If you were to look at anything under an electron microscope – your lunch, yourself, your t-shirt, space dust, moon rocks, the bricks in your house, a slice of cheese – anything at all – you would see it’s made up of atoms. And those atoms are vibrating. It’s one of the first things we learn in physics at school – everything is vibrating. All the time. And everything vibrates at a particular frequency.
If you heat something up or give it energy in some other way (think microwave ovens) it vibrates faster. If you cool something down it vibrates less. Everything vibrates at a frequency and everything has its own frequency. When you agitate something at the correct frequency, you can break it. Have you even seen the footage of the Tacoma Narrows suspension bridge that began to twist and turn in high winds before breaking apart? Or an opera singer breaking wine glasses by matching the frequency of her voice to the natural frequency of the glass? Did you see the “wobbly bridge” in London give visitors an unexpected ride on its opening day? Look closely and you’ll see that slowly, people on the bridge started to walk in step with each other, matching the natural frequency of the bridge. This is the reason marching troops of soldiers break step when they cross a bridge. Because because frequencies interact with each other, and they harmonise.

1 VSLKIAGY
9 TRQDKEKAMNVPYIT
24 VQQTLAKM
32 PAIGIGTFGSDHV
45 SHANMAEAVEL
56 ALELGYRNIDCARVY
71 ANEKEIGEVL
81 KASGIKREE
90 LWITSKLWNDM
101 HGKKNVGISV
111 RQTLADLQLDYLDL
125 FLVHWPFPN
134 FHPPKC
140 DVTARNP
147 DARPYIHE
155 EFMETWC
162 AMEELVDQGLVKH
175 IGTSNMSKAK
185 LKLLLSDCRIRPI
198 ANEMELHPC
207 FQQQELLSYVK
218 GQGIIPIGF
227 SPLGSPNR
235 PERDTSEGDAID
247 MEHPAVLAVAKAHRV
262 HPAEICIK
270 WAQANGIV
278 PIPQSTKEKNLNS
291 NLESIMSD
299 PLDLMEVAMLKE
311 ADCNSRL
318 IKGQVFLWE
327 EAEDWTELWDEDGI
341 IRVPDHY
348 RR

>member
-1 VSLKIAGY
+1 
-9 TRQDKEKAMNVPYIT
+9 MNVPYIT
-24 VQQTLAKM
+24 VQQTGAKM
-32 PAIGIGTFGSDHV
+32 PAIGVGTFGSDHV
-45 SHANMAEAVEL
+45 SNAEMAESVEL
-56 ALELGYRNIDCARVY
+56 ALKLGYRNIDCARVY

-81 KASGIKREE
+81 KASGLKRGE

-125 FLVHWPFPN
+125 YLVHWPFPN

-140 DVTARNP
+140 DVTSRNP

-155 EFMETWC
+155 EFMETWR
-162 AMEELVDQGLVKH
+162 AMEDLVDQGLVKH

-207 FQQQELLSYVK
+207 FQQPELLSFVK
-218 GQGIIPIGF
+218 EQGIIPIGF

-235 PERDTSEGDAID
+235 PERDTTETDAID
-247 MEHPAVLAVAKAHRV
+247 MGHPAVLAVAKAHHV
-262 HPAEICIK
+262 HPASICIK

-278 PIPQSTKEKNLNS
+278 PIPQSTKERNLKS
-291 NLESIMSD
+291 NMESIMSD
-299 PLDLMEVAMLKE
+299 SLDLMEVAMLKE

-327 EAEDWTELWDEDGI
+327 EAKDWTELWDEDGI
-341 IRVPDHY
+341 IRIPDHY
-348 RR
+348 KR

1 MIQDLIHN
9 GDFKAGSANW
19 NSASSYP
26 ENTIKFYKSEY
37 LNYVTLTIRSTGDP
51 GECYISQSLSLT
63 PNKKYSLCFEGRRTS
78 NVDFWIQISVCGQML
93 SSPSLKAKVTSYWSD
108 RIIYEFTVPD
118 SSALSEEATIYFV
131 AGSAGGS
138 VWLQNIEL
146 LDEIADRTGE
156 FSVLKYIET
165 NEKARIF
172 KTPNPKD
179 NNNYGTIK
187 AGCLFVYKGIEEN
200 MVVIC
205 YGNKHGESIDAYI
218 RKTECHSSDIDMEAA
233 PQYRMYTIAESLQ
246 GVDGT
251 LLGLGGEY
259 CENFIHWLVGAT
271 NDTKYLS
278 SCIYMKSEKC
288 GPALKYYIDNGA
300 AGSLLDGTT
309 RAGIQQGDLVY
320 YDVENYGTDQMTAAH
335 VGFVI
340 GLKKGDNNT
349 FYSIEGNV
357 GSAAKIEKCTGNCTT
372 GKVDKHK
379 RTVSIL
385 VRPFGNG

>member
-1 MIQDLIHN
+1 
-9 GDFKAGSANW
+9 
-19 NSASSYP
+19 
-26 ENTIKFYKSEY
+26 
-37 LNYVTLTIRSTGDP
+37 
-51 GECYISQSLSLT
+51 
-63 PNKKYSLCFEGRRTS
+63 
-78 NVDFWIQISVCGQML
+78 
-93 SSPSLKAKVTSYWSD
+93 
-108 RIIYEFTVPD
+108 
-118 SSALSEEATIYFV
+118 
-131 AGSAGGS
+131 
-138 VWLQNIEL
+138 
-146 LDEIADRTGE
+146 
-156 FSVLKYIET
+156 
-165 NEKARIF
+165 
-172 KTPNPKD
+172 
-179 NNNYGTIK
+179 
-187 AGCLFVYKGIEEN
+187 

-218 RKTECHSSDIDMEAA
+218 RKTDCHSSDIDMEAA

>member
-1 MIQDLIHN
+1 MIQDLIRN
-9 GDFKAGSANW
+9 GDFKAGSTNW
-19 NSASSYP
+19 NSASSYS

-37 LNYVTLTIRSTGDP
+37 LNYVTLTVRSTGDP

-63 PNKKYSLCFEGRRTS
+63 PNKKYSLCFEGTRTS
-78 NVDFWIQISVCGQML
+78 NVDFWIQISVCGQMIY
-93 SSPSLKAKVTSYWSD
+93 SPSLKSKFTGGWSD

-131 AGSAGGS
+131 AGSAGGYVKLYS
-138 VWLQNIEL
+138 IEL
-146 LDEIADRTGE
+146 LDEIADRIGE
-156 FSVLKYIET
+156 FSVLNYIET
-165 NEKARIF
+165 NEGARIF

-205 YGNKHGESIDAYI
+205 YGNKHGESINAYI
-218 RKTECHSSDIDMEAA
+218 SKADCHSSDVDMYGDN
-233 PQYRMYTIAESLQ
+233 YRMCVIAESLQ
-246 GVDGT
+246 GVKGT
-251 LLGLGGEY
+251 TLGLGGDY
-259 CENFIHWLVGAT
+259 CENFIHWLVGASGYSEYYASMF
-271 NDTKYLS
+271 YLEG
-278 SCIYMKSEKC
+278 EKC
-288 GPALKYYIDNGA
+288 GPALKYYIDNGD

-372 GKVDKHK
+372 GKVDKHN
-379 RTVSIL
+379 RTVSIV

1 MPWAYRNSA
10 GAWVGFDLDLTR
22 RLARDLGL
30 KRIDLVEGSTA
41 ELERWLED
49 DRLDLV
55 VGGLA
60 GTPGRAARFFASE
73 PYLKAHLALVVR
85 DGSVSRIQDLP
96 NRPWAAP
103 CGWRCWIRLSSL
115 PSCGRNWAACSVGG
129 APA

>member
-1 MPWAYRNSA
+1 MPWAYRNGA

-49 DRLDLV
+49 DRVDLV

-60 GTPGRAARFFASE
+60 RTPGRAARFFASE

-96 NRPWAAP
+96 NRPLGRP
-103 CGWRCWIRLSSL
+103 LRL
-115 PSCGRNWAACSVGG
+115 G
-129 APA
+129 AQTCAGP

If you cause something to vibrate, that vibration can be passed to something else. If you put two tuning forks next to each other they will harmonise and find a common frequency. It’s how the coils in the transformers that charge our laptops work. It’s how radios work. It’s how signals are transmitted. It’s how the planets in the solar system revolve around the sun. It’s how the universe holds itself together.
Everything vibrates and everything has a frequency. The neurons in your brain are vibrating and transferring electrochemical energy along their pathways to send signals from one place to another, and this energy – this resonance – can be detected by brain scanning machines. Even thoughts have a frequency.
Have you ever heard someone say something that you can completely relate to, and thought “that really resonates with me”? That’s because even ideas have a frequency. And when you’re thinking about, or discussing ideas with someone who’s “on your wavelength” (it’s no coincidence that has become a common phrase) you are harmonised with them. You are aligning your thoughts and ideas with theirs.
Not all frequencies are beneficial though. Microwave ovens use radio waves that are at just the right frequency to agitate water molecules. This is good when you want to heat up food, but considering that your brain is made mostly of water, you wouldn’t want to stick your head into a microwave oven.
And what about mobile phones? What happens when the molecules in our body harmonise with the frequencies emitted by that electronic box that we hold next to our head every day? It’s something that is still being debated, but experiments have produced a wide range of varying and conflicting answers to that question.
It’s a question that Lucy Blyth, the MD of Global EMF Solutions takes very seriously. That’s why she runs a company that makes and sells Energy Dots. These are little magnetic stickers that attach to mobile phones, computers and other electrical devices and are tuned to harmonise the potentially harmful frequencies they emit and make them much less harmful.